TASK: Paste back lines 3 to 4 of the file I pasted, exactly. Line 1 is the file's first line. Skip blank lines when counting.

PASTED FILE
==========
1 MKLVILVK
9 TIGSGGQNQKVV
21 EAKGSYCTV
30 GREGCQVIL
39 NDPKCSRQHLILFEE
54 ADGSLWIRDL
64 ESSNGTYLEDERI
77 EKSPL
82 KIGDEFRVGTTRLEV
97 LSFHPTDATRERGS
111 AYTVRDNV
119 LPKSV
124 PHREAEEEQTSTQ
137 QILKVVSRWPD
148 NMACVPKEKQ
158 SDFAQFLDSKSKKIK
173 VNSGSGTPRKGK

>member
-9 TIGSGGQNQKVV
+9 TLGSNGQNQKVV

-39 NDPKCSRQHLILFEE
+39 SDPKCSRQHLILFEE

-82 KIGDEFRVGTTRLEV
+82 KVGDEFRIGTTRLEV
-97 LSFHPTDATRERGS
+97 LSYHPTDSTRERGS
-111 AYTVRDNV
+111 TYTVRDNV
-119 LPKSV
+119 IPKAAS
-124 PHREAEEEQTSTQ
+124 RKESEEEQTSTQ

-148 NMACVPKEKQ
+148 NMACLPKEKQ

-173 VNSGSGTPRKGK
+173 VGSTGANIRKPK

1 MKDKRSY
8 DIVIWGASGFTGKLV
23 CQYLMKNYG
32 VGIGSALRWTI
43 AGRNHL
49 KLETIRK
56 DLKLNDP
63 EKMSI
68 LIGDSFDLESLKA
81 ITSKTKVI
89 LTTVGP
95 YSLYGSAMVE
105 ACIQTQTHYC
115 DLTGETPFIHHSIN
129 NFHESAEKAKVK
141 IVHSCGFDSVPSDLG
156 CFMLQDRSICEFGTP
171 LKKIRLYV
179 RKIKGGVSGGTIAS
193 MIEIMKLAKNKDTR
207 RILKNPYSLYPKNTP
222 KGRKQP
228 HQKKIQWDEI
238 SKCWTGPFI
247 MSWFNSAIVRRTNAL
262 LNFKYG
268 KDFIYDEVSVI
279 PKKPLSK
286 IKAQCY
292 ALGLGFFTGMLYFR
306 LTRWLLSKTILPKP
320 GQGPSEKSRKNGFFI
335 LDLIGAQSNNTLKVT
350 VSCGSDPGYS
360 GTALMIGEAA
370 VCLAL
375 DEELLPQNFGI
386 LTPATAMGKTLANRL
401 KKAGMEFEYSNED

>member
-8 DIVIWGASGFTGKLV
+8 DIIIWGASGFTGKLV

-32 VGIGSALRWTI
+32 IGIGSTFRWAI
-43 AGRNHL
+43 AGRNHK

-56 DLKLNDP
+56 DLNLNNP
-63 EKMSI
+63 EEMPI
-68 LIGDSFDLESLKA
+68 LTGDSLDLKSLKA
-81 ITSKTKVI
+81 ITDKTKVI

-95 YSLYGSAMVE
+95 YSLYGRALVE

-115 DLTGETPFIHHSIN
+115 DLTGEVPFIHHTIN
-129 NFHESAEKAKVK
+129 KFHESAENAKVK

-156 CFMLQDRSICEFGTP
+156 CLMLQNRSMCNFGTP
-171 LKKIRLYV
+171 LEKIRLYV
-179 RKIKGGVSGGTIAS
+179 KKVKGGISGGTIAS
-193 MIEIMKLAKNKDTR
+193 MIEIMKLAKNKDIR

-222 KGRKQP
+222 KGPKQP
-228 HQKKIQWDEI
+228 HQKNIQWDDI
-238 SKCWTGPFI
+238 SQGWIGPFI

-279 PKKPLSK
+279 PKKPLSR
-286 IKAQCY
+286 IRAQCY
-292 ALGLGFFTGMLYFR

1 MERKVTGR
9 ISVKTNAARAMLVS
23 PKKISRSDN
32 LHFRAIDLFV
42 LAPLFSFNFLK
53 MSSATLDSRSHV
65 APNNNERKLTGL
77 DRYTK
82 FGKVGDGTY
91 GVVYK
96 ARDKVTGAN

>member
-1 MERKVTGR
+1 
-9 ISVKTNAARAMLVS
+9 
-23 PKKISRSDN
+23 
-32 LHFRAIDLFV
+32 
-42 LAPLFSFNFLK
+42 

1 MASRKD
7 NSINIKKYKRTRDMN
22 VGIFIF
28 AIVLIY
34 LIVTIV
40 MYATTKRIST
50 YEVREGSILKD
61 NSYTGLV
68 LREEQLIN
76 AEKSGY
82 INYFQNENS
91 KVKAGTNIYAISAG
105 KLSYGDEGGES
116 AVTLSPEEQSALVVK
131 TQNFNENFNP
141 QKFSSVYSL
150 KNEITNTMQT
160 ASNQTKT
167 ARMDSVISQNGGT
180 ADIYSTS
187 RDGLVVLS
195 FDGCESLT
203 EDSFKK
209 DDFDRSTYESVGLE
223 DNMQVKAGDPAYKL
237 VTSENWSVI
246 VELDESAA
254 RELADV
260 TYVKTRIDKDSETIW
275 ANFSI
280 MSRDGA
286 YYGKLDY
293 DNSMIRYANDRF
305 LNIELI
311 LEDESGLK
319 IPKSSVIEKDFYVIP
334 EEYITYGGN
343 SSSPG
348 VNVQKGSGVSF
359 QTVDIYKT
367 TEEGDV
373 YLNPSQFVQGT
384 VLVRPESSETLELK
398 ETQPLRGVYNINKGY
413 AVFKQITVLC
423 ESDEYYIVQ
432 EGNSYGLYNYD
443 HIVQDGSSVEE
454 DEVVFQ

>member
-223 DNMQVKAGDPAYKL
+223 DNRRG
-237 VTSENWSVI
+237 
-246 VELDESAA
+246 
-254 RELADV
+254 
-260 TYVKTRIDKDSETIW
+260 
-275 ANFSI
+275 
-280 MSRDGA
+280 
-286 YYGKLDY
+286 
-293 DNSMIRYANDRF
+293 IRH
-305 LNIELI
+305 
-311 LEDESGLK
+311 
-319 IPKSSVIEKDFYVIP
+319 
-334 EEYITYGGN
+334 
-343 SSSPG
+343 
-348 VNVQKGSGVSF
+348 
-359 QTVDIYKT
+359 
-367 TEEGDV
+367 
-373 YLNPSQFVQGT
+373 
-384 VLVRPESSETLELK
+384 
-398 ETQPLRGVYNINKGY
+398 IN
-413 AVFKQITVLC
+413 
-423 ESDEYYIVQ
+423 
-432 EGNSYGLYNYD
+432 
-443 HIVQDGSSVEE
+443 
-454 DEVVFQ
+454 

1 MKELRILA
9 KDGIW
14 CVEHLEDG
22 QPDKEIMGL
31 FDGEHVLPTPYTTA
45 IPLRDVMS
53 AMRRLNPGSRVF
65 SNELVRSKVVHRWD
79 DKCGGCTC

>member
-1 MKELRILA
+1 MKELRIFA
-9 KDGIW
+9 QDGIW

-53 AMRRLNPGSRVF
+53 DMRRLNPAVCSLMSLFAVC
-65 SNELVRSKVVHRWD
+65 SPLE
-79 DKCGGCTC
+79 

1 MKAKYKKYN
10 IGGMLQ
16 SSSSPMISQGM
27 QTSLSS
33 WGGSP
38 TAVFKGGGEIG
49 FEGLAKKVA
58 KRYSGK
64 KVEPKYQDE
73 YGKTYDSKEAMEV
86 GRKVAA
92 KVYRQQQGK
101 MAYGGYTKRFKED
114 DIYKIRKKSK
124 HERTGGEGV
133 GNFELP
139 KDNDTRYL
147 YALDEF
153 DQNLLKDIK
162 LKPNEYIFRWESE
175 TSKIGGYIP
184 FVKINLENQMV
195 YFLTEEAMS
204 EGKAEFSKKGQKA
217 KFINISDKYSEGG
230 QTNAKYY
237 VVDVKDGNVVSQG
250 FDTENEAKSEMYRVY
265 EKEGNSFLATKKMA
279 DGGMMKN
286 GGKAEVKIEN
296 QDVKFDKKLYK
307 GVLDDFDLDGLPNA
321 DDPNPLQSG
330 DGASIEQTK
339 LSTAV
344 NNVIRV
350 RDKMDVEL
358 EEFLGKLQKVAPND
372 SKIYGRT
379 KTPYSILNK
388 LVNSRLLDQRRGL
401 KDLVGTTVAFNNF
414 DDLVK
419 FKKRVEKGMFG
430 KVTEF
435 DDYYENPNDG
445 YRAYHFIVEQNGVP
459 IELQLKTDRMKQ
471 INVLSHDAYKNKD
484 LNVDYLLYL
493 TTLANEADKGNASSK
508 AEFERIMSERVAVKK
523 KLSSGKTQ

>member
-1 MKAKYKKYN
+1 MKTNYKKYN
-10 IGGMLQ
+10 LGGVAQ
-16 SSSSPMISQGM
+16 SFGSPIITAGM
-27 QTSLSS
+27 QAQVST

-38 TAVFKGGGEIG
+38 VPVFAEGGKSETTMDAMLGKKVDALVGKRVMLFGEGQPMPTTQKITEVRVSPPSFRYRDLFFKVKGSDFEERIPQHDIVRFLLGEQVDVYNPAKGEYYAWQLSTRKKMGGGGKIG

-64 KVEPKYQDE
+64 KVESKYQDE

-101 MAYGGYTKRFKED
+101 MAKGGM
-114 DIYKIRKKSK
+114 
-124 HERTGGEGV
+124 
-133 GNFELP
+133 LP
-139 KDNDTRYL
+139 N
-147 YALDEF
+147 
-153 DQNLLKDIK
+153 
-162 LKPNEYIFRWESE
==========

21 EAKGSYCTV
30 GREGCQVIL